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Contribution Margin Ratio (CM Ratio):

Contents:

  1. Definition

  2. Formula

  3. Example

  4. Importance

  5. Review Problem

Definition:

The contribution margin as a percentage of total sales is referred to as contribution margin ratio (CM Ratio).

Formula:

The following formula is used to calculate contribution margin ratio (CM ratio):

CM Ratio = Contribution Margin / Sales

CM ratio is extensively used in cost-volume profit (CVP) calculations.

Example:

Consider the following contribution margin income statement of XYZ private Ltd. in which sales revenues, variable expenses, and contribution margin are expressed as percentage of sales.

Total Per Unit Percent of Sales
Sales (400 units) $100,000 $250 100%
Less variable expenses 60,000 150 60%
 


Contribution margin $40,000 $100 40%
   

Less fixed expenses 35,000    
 
   
Net operating income $5,000    
 
   


Calculate contribution margin ratio

According to above data of XYZ private Ltd. the computations are:

Contribution Margin Ratio = (Contribution Margin / Sales) 100

= ($40,000 / $100,000) 100

= 40%

In a company that has only one product such as XYZ private Ltd CM ratio can also be calculated as follows:

Contribution Margin Ratio = (Unit contribution margin / Unit selling price) 100

= ($100 / $250) 100

= 40%

Importance Uses of Contribution Margin Ratio:

The CM ratio is extremely useful since it shows how the contribution margin will be affected by a change in total sales. To illustrate notice that XYZ private Ltd has a CM ratio of 40%. This means that for each dollar increase in sales, total contribution margin will increase by 40 cents ($1 sales  CM ratio of 40%). Net operating income will also increase by 40 cents, assuming that fixed cost do not change.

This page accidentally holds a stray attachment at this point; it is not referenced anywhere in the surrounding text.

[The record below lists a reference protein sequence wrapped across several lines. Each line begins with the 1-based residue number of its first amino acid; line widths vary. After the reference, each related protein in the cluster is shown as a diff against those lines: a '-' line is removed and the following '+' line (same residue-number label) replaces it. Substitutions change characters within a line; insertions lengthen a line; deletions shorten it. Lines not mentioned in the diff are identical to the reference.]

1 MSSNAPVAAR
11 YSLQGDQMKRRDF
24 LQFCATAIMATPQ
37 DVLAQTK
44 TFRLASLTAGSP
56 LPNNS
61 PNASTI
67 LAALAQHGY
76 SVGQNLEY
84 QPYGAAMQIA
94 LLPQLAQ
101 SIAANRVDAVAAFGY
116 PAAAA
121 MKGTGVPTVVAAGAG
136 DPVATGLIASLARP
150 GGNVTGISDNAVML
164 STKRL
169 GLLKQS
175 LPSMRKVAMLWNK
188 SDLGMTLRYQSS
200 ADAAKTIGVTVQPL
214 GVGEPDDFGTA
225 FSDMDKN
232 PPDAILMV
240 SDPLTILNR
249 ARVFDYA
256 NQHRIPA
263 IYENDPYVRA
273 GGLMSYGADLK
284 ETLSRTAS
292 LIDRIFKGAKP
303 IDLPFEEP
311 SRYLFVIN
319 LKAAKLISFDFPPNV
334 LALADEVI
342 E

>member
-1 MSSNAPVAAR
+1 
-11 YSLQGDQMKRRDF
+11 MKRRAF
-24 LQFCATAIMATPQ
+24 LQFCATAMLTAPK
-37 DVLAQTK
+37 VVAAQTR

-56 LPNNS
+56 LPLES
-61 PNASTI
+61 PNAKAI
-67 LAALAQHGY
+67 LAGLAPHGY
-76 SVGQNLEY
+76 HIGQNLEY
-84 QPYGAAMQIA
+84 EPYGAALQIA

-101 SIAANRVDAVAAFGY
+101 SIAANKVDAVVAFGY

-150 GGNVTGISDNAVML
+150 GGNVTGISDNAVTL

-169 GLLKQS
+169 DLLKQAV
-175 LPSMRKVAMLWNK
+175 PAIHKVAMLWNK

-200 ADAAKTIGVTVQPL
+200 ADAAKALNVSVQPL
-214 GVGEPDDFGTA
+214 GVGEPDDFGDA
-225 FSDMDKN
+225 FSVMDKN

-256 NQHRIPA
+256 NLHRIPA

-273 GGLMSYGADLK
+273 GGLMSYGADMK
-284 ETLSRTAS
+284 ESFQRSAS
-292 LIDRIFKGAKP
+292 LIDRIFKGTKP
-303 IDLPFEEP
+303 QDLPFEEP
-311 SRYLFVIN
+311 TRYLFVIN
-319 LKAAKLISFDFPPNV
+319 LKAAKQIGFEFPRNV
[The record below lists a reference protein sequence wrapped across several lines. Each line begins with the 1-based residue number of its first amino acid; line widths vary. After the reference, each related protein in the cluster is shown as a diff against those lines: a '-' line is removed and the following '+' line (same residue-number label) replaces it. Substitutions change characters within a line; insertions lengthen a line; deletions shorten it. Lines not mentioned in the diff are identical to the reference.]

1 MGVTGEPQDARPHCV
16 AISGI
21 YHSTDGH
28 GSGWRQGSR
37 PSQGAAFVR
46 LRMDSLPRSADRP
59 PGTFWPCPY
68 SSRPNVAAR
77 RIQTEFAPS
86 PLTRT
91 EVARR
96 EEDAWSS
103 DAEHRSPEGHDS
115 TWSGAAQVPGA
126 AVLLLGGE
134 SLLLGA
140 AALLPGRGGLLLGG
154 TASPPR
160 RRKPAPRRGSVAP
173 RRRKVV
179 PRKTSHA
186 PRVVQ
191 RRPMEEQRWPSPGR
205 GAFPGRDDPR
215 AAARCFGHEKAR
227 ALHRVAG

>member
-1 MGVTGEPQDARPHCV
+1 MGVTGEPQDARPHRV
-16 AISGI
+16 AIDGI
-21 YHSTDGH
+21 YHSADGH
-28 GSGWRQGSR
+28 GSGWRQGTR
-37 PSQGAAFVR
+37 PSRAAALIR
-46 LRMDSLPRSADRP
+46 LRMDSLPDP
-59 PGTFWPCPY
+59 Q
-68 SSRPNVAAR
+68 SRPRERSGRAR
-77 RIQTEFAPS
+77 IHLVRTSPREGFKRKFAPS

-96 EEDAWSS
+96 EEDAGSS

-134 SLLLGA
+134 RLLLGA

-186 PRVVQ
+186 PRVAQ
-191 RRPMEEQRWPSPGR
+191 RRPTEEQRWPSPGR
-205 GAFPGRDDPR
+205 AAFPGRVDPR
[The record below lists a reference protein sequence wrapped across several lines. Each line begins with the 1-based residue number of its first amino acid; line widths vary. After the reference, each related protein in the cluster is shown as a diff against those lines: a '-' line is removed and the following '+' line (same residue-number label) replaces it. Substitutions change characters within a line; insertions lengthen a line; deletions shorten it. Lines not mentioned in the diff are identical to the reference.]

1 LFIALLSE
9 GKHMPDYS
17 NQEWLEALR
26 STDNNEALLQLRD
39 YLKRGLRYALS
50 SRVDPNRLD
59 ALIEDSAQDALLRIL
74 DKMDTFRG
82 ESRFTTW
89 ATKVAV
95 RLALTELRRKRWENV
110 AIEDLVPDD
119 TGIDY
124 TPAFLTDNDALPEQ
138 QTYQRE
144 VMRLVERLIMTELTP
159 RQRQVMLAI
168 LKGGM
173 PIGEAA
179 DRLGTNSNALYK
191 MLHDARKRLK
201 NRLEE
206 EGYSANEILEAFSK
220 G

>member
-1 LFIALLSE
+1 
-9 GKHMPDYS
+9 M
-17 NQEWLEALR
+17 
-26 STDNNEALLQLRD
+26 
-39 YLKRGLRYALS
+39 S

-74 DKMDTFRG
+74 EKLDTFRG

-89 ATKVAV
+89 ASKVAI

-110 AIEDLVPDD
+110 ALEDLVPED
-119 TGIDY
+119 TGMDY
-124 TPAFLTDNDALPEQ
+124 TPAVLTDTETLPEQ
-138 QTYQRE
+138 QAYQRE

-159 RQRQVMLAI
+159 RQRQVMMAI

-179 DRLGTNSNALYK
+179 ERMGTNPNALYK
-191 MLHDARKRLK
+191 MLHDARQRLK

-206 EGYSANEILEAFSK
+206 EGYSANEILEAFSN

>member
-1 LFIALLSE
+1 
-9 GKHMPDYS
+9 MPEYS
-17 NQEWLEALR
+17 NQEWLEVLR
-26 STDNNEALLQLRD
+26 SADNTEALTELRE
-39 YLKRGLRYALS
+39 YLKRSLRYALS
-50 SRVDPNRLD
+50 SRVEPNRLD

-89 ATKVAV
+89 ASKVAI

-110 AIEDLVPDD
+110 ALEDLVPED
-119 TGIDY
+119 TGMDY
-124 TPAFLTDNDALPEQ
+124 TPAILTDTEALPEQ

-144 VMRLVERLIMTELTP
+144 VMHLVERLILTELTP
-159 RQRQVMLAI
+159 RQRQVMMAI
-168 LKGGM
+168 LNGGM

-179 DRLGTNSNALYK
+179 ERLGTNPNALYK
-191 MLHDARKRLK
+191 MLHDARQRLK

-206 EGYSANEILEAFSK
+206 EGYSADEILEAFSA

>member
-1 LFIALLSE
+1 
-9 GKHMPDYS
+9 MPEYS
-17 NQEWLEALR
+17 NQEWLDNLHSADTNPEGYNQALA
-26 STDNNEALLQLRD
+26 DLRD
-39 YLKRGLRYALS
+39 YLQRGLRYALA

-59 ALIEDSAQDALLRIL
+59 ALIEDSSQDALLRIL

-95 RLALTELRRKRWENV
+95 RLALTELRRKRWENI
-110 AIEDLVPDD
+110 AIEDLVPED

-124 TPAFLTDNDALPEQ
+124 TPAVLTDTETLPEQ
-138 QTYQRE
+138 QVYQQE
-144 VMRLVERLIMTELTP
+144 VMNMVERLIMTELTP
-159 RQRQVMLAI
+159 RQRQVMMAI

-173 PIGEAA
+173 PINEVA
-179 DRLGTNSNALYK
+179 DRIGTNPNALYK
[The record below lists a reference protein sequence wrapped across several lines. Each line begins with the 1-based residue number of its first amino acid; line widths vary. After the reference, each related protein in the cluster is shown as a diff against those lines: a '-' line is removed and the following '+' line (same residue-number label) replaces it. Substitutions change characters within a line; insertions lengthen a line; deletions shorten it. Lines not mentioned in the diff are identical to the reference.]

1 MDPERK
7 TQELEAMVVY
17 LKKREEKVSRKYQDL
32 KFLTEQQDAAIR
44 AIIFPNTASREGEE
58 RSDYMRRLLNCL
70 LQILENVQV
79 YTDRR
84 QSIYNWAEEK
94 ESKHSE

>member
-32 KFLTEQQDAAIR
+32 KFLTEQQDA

The impact on net operating income of any given dollar change in total sales can be computed in seconds by simply applying the contribution margin ratio to the dollar change. For example if the XYZ private Ltd plans a $30,000 increase in sales during the coming month, the contribution margin should increase by $12,000 ($30,000 increased sales CM ratio of 40%). As we noted above, Net operating income will also increase by $12,000 if fixed cost do not change. This is verified by the following table:

  Sales Volume Percent of Sales
  Percent Expected Increase
Sales $100,000 $130,000 $30,000 10%
Less variable expenses 60,000 78,000 18,000 60%
 



Contribution margin 40,000 52,000 12,000 40%
Less fixed expenses 35,000 35,000 0
 


 
Net operating income 5,000 17,000* 12,000  
 


 

*Expected net operating income of $17,000 can also be calculated directly by using the following formula:

[P*= (Sales CM ratio) Fixed Cost]

P* = Profit

Review Problems:

Problem 1:

Sales = $5,000,000
CM = 0.40
Fixed cost = $1,600,000

Calculate Profit.

Solution:

P = (Sales CM ratio) Fixed Cost
P = ($5,000,000 0.4) $1,600,000
P = $2,000,000 $1,600,000
= $400,000

Problem 2:

A company has budgeted sales of $200,000, a profit of  $60,000 and fixed expenses of $40,000. Calculate contribution margin ratio.